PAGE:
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Today's Stichomancy for Famke Janssen

The first excerpt represents the element of Air. It speaks of mental influences and the process of thought, and is drawn from The Death of the Lion by Henry James:

to exercise his genius - not to serve as a hoarding for pictorial posters. The people I was perhaps angriest with were the editors of magazines who had introduced what they called new features, so aware were they that the newest feature of all would be to make him grind their axes by contributing his views on vital topics and taking part in the periodical prattle about the future of fiction. I made sure that before I should have done with him there would scarcely be a current form of words left me to be sick of; but meanwhile I could make surer still of my animosity to bustling ladies for whom he drew the water that irrigated their social flower-beds.

The second excerpt represents the element of Fire. It speaks of emotional influences and base passions, and is drawn from The Foolish Virgin by Thomas Dixon:

desperately. "If that spider gets you in her den again, I just feel like it's good night for me."

"Nonsense. You can't believe me such a silly child. I'm a woman. I love you. Do you think the foolish prejudice of a friend could destroy my love for the man whom I have chosen for my mate?"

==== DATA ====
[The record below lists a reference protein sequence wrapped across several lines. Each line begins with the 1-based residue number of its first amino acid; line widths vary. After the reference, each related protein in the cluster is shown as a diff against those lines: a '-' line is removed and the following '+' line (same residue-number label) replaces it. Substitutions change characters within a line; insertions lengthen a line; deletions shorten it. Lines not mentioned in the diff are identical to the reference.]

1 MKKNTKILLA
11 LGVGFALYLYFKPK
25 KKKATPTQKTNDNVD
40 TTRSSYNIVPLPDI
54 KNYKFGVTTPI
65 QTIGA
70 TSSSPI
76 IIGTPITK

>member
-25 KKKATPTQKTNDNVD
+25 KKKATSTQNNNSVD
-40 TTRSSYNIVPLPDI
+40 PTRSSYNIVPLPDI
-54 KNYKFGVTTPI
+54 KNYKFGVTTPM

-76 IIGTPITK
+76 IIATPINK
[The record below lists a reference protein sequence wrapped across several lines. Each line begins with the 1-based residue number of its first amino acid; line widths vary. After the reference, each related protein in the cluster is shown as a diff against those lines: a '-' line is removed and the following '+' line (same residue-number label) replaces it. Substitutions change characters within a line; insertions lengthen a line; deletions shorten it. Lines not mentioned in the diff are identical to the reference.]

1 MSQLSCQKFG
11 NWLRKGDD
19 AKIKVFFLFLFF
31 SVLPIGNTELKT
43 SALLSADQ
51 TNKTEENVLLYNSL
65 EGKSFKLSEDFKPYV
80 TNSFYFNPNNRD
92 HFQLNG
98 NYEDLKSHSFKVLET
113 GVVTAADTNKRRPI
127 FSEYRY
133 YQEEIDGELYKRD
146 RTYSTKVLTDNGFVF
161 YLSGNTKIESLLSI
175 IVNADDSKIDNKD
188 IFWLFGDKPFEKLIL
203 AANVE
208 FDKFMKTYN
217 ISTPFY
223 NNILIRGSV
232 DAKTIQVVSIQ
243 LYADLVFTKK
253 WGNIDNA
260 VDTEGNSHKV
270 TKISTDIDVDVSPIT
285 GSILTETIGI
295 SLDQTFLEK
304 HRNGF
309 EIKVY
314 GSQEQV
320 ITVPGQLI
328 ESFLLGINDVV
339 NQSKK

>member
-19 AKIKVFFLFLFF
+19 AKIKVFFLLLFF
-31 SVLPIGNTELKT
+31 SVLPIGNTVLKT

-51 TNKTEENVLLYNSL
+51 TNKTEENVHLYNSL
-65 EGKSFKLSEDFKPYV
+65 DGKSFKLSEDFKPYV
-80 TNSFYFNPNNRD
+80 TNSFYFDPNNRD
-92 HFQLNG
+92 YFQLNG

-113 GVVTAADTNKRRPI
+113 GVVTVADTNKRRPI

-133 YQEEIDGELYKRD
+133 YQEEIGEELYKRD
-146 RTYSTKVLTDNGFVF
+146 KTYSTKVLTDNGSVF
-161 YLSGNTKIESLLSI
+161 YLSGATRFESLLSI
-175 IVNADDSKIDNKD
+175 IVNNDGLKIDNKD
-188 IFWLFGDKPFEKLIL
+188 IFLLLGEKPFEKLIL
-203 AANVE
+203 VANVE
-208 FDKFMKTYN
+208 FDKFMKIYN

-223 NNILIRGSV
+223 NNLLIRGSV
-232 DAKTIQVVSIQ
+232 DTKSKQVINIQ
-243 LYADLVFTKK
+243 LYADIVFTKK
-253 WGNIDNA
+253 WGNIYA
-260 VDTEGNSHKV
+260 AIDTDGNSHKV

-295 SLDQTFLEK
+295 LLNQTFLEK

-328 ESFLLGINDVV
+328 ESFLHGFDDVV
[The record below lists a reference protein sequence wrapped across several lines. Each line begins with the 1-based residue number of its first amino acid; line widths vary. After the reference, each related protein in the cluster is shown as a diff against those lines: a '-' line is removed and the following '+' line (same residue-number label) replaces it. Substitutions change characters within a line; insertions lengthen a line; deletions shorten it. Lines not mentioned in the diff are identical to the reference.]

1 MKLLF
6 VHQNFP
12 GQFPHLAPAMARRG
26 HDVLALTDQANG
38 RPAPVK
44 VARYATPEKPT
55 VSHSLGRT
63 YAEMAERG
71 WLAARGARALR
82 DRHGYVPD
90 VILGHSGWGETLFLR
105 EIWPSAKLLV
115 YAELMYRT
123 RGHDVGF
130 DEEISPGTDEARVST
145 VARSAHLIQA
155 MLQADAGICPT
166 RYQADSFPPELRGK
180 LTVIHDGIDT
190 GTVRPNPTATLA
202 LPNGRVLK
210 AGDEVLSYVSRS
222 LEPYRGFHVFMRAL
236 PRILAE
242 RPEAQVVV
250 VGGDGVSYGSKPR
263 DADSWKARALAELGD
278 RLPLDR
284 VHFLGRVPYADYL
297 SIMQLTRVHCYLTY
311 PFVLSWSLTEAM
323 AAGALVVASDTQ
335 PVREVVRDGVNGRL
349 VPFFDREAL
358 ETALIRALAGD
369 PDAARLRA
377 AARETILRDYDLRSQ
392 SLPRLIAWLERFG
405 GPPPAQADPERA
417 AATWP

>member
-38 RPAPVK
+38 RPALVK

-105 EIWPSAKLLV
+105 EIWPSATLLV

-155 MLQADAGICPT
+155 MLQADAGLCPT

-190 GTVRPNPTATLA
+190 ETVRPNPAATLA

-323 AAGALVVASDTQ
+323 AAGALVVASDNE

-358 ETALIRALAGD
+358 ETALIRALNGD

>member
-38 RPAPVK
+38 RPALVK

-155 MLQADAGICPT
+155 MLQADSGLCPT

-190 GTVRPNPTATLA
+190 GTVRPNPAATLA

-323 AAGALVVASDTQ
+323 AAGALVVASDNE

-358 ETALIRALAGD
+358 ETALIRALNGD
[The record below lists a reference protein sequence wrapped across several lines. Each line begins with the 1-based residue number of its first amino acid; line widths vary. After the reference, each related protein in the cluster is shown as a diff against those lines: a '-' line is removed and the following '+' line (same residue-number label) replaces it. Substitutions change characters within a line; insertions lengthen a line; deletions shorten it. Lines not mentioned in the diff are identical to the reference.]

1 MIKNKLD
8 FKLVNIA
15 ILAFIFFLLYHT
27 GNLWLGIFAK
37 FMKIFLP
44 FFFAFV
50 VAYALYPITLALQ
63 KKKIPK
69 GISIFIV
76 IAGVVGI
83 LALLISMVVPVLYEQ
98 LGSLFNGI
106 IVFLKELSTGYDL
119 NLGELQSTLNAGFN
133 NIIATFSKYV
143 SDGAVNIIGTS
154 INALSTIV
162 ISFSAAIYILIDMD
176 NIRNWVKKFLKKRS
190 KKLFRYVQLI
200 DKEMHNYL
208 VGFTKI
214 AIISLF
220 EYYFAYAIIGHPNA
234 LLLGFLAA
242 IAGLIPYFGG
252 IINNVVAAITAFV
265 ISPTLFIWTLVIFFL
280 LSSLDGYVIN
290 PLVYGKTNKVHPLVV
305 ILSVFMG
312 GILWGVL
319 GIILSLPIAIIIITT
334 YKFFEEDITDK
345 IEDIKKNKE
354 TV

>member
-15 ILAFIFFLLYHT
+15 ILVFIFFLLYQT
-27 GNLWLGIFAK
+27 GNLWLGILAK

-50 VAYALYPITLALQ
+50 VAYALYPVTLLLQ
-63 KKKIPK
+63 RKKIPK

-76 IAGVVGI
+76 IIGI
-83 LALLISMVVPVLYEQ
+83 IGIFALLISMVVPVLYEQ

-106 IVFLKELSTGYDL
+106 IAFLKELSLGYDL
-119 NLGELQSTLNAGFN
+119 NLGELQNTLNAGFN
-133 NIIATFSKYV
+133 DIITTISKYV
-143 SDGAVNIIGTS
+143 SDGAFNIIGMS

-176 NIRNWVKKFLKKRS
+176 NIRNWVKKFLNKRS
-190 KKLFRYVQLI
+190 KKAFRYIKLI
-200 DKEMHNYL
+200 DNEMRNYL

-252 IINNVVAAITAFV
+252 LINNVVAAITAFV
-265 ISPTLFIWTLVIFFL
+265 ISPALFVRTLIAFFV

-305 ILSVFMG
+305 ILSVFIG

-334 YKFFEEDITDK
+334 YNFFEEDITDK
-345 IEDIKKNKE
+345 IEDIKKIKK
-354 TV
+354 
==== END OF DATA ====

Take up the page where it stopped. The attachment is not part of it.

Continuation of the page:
"No, but I want it fixed and then it's fixed--and they can say what they please. Marry me tonight! You've got the ring. You're going to in a little while, anyhow. What's the use to wait and lose these days out of our life? What's the sense of it? Don't

The third excerpt represents the element of Water. It speaks of pure spiritual influences and feelings of love, and is drawn from King Henry VI by William Shakespeare:

accusation.

KING. Uncle, what shall we say to this in law?

GLOSTER. This doom, my lord, if I may judge: Let Somerset be Regent o'er the French, Because in York this breeds suspicion; And let these have a day appointed them For single combat in convenient place, For he hath witness of his servant's malice. This is the law, and this Duke Humphrey's doom.

The fourth excerpt represents the element of Earth. It speaks of physical influences and the impact of the unseen on the visible world, and is drawn from Gettysburg Address by Abraham Lincoln:

that nation, or any nation so conceived and so dedicated. . . can long endure. We are met on a great battlefield of that war.

We have come to dedicate a portion of that field as a final resting place for those who here gave their lives that this nation might live. It is altogether fitting and proper that we should do this.

But, in a larger sense, we cannot dedicate. . .we cannot consecrate. . . we cannot hallow this ground. The brave men, living and dead, who struggled here have consecrated it, far above our poor power to add or detract. The world will little note, nor long remember, what we say here, but it can never forget what they did here.

It is for us the living, rather, to be dedicated here to the unfinished